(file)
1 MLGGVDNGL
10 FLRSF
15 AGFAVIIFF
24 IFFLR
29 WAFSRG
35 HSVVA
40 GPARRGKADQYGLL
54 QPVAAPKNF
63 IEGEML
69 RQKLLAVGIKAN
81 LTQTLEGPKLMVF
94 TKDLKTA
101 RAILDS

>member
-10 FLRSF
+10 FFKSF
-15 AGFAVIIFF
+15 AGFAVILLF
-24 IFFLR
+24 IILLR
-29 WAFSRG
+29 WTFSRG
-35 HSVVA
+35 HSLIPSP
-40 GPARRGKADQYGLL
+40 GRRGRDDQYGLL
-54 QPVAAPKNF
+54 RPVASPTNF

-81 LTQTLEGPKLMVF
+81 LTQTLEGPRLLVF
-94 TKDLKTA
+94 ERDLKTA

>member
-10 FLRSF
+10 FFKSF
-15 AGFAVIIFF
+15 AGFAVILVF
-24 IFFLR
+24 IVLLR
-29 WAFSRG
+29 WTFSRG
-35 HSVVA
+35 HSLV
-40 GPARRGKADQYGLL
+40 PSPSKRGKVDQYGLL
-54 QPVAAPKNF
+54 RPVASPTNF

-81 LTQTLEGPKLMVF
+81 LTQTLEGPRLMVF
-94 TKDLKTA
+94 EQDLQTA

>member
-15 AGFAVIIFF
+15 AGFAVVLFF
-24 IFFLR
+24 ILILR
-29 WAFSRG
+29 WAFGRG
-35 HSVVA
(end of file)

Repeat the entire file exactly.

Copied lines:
1 MLGGVDNGL
10 FLRSF
15 AGFAVIIFF
24 IFFLR
29 WAFSRG
35 HSVVA
40 GPARRGKADQYGLL
54 QPVAAPKNF
63 IEGEML
69 RQKLLAVGIKAN
81 LTQTLEGPKLMVF
94 TKDLKTA
101 RAILDS

>member
-10 FLRSF
+10 FFKSF
-15 AGFAVIIFF
+15 AGFAVILLF
-24 IFFLR
+24 IILLR
-29 WAFSRG
+29 WTFSRG
-35 HSVVA
+35 HSLIPSP
-40 GPARRGKADQYGLL
+40 GRRGRDDQYGLL
-54 QPVAAPKNF
+54 RPVASPTNF

-81 LTQTLEGPKLMVF
+81 LTQTLEGPRLLVF
-94 TKDLKTA
+94 ERDLKTA

>member
-10 FLRSF
+10 FFKSF
-15 AGFAVIIFF
+15 AGFAVILVF
-24 IFFLR
+24 IVLLR
-29 WAFSRG
+29 WTFSRG
-35 HSVVA
+35 HSLV
-40 GPARRGKADQYGLL
+40 PSPSKRGKVDQYGLL
-54 QPVAAPKNF
+54 RPVASPTNF

-81 LTQTLEGPKLMVF
+81 LTQTLEGPRLMVF
-94 TKDLKTA
+94 EQDLQTA

>member
-15 AGFAVIIFF
+15 AGFAVVLFF
-24 IFFLR
+24 ILILR
-29 WAFSRG
+29 WAFGRG
-35 HSVVA